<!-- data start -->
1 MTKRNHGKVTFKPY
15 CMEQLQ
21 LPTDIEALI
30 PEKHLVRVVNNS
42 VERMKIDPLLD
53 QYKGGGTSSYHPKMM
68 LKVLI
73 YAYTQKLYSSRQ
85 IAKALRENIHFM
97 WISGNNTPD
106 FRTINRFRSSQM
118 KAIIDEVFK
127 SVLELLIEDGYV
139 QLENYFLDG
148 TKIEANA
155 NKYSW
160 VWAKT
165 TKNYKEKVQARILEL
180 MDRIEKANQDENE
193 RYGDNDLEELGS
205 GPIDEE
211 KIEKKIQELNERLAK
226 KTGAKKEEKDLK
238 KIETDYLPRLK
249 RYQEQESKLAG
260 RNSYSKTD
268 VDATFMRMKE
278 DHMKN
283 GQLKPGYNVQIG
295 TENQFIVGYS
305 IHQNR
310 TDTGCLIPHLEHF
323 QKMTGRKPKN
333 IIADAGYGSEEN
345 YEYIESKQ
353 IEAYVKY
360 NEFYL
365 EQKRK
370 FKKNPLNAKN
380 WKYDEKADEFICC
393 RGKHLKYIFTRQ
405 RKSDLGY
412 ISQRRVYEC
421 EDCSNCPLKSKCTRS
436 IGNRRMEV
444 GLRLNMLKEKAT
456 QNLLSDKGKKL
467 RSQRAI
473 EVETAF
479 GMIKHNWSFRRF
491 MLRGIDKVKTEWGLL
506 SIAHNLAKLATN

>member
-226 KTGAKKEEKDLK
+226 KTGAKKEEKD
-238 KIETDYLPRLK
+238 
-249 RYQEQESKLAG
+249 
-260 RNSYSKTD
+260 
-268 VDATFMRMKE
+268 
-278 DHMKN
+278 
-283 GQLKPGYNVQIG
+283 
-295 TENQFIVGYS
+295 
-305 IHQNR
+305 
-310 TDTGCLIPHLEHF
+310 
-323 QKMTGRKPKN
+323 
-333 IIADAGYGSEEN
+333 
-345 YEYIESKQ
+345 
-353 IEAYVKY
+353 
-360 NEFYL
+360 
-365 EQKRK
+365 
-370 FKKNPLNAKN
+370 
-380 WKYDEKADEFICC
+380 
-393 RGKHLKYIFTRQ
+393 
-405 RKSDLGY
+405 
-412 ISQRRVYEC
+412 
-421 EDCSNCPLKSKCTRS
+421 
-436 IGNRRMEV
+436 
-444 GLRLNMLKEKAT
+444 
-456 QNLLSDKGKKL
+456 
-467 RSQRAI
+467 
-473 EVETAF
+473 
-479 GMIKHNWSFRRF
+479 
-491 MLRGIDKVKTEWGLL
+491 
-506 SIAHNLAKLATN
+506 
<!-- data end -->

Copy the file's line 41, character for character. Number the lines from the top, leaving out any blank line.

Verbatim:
393 RGKHLKYIFTRQ